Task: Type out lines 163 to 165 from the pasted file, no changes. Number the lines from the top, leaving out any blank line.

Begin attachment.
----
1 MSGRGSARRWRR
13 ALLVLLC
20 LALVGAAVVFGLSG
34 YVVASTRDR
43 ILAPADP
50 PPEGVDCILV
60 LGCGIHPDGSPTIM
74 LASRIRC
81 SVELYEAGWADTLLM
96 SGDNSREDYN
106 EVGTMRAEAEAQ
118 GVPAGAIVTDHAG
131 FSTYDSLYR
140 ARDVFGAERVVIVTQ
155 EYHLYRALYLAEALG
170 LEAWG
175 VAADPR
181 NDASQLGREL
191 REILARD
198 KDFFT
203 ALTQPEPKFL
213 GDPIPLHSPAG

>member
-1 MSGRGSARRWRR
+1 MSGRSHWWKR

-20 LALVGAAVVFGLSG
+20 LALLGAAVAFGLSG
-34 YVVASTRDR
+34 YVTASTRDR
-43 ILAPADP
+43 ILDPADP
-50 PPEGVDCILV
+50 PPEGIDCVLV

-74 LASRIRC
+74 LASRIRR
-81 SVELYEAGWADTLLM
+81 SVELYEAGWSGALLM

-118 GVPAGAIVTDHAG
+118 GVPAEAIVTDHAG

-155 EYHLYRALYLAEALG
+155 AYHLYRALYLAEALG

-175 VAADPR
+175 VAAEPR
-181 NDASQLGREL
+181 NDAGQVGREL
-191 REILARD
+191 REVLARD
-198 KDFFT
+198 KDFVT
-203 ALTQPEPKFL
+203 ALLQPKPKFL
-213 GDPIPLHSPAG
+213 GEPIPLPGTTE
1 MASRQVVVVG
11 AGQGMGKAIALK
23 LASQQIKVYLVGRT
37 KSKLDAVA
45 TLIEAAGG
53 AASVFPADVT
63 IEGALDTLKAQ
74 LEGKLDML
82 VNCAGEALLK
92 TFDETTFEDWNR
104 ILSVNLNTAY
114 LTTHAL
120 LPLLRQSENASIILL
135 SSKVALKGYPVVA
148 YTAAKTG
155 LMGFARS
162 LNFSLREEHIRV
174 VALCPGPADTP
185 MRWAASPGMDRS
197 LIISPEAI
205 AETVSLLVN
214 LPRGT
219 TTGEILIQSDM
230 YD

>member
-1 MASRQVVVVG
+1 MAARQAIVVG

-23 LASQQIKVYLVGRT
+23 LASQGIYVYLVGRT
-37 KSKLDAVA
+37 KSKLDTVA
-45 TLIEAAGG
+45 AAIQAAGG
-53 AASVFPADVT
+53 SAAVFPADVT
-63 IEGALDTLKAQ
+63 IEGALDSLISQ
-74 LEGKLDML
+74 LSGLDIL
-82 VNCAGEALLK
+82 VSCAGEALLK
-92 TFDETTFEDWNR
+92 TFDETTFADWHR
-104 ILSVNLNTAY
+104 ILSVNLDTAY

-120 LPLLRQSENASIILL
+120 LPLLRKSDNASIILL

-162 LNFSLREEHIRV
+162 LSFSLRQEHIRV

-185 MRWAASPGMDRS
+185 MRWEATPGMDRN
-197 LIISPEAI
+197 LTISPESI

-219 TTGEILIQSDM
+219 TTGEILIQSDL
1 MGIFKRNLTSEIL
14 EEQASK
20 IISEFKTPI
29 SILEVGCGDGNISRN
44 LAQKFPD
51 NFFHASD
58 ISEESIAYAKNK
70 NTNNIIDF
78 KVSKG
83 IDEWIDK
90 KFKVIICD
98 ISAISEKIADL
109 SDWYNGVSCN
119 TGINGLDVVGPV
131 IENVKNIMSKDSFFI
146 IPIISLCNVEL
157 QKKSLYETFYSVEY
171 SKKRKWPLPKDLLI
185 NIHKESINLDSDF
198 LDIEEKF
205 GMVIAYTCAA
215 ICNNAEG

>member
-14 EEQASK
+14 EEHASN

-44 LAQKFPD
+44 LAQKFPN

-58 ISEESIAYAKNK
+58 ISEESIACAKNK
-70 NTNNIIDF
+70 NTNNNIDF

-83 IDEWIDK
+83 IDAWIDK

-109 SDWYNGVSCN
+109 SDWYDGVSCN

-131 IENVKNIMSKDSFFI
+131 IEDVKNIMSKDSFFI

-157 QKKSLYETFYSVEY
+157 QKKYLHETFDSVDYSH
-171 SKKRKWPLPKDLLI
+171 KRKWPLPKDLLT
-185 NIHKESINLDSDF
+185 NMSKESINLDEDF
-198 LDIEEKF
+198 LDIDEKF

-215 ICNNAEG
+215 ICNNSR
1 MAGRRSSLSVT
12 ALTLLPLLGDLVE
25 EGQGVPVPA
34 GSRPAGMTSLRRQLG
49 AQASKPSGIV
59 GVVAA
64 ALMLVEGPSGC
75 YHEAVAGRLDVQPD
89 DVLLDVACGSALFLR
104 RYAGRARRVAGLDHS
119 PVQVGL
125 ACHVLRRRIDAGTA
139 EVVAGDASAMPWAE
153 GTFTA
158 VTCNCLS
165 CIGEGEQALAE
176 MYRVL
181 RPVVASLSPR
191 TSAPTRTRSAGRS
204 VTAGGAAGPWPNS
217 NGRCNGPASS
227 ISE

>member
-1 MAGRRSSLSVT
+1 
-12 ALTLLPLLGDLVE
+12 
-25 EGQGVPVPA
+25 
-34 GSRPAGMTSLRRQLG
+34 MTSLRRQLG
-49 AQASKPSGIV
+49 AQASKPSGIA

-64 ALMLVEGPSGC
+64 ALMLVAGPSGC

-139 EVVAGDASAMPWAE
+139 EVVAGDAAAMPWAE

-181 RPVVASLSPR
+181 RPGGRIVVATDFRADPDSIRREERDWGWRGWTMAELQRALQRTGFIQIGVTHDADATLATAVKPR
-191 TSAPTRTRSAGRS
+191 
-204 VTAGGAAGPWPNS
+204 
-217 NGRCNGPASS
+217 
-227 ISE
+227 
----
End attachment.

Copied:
75 YHEAVAGRLDVQPD
89 DVLLDVACGSALFLR
104 RYAGRARRVAGLDHS